Edith Wharton, "The Other Two" - Discussion Questions
- "The Other Two" is obviously a story about a first-time husband's difficulty in adapting himself to the presence of his wife's former husbands. Equally important, it is also a story about that husband's changing relationship to, and appreciation of, his wife. Identify the stages of Waythorn's development vis-À-vis his wife? What is his original estimate of her? How does she change in his view during the events in the story, and why? Judging solely by evidence in the text, could you have guessed that this story---a story seen from a male perspective---has been written by a woman? Is it possible to suggest that this story, despite its ostensible focus on and sympathy for Waythorn, also addresses women's issues (at least implicitly)?
- Wharton is famous for the subtle touches in her narratives, for the way in which she reveals character through detail. She is also famous for her knowledge of old New York's monied aristocracy. Locate passages that give insight into the personalities and the socioeconomic background of the three male characters (Mr. Waythorn, Mr. Varick, and Mr. Haskett)? What is the significance of Alice's particular succession of husbands?
- Wharton once observed that the success of a short story depends on "the observance of two 'unities'---the old traditional one of time, and that other, more modern and complex, which requires that any rapidly enacted episode shall be seen through only one pair of eyes" ("Telling a Short Story" 1924-5). To what degree does "The Other Two" adhere to this double unity of time and vision? How would the story change if it were told from a different point of view (say, from the perspective of Mrs. Waythorn or Varick)?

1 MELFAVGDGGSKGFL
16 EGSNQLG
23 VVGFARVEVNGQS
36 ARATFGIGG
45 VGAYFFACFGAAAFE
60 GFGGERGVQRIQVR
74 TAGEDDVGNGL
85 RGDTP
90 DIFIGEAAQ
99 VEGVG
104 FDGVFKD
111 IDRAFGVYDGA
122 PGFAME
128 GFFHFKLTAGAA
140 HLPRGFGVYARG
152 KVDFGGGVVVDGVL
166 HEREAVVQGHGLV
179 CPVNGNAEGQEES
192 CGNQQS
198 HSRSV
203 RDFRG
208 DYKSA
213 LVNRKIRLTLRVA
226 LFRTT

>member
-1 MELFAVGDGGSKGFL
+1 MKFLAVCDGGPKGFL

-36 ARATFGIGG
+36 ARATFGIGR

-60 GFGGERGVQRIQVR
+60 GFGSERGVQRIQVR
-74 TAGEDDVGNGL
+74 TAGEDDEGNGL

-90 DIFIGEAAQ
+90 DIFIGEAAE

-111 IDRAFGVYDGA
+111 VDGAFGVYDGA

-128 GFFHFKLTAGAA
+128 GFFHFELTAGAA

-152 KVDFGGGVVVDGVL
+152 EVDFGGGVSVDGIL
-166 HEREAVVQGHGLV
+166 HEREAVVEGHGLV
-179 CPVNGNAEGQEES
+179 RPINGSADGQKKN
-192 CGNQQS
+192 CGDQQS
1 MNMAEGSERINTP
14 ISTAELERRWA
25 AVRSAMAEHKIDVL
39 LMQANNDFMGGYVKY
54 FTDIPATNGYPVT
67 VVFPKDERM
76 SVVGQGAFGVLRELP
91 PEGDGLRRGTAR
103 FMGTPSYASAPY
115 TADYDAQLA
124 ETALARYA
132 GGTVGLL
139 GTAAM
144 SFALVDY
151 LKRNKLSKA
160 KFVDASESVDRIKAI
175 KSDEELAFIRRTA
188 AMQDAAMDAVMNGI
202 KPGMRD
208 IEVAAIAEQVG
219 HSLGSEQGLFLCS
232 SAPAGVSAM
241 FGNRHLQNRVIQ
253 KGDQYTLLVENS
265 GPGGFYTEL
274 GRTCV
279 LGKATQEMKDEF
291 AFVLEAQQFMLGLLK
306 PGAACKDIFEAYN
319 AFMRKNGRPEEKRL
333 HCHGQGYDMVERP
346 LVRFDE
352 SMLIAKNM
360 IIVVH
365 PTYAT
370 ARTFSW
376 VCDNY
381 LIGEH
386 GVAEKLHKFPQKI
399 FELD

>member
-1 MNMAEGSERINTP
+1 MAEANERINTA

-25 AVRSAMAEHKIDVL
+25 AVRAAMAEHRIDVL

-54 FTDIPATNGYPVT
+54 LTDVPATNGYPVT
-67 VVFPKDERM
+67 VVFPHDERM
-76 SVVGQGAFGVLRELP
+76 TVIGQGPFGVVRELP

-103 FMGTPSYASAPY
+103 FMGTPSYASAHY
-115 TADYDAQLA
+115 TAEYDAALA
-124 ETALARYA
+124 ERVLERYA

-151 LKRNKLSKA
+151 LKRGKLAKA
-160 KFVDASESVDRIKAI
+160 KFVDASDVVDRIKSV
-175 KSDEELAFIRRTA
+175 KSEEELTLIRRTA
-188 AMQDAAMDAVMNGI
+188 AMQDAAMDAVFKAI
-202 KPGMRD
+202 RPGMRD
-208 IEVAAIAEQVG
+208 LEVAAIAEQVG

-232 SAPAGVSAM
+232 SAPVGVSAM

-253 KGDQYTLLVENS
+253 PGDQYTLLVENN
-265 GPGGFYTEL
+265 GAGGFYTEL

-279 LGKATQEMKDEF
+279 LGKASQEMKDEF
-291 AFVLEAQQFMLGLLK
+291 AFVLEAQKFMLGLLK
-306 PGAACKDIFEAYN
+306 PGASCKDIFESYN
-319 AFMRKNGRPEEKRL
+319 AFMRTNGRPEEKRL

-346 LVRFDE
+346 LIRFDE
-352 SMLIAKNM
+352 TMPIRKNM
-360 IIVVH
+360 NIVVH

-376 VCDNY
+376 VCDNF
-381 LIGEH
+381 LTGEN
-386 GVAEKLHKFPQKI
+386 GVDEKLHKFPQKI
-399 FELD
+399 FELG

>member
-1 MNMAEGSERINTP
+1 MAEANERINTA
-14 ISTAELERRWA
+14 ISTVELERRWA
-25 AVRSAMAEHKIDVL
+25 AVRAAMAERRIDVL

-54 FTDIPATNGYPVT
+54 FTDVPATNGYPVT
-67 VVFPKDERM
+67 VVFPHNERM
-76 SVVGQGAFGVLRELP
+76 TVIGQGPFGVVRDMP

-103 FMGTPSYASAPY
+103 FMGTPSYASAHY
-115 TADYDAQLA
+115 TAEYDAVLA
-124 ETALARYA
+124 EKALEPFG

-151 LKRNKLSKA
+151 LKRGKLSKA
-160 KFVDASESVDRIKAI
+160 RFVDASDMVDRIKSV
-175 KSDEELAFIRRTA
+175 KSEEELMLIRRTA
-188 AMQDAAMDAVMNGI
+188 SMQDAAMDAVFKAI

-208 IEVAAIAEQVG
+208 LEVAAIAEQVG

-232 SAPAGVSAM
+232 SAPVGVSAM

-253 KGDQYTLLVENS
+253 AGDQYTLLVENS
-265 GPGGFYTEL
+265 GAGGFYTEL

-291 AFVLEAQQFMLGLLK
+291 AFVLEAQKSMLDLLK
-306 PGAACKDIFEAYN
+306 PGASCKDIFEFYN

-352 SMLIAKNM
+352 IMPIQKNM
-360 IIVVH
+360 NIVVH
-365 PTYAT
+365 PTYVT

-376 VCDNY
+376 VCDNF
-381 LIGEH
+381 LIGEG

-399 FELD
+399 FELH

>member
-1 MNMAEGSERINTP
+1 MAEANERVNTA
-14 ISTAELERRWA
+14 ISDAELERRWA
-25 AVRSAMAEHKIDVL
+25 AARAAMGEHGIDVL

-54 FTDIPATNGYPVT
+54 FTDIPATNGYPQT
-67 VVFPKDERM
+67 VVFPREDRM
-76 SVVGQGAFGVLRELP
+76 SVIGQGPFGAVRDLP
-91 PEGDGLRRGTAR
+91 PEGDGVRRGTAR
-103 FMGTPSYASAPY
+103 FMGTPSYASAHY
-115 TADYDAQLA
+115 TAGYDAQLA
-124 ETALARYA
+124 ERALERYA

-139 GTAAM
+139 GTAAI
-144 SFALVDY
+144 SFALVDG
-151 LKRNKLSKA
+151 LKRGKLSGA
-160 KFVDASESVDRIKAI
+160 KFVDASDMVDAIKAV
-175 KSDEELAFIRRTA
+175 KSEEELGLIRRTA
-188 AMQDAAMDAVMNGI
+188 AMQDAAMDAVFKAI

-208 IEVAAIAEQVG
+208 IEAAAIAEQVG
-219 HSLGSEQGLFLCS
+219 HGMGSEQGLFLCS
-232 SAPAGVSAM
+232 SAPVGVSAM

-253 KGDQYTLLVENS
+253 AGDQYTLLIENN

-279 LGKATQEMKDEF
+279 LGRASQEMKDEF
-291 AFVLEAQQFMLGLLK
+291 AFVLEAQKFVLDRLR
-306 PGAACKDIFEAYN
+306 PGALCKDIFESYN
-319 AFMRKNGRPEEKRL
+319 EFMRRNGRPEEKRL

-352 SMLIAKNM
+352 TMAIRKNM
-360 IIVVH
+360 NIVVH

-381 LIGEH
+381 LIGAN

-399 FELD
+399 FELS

- The title, "The Other Two," ostensibly refers to Alice's previous husbands Waythorn has to get used to. They seem to reappear like two bad apples---they simply won't go away. Yet, and I offer this as a speculative question, the story's title could also allude to the two ostensibly unimportant characters whose presence is defined by virtual absence: Mrs. Waythorn's daughter Lily and Waythorn's business partner Sellers---the other two. Assuming that this is the case, what might Wharton want to say about the presence of these ancillary figures that, unlike all of the major players, do not materialize as human subjects? What roles do they play in the story? (Speculate and theorize, as Picard would say to Data.)
- We probably won't have time to talk in depth about the "other" Wharton stories in our anthology. Nevertheless: what (dis)continuities in Wharton's work, themes, and ideas that stretch across her work? Why the preoccupation with divorce and marriage, money, class and social status? (You may also think of some of her novels that you may have read, such as The Age of Innocence or The House of Mirth.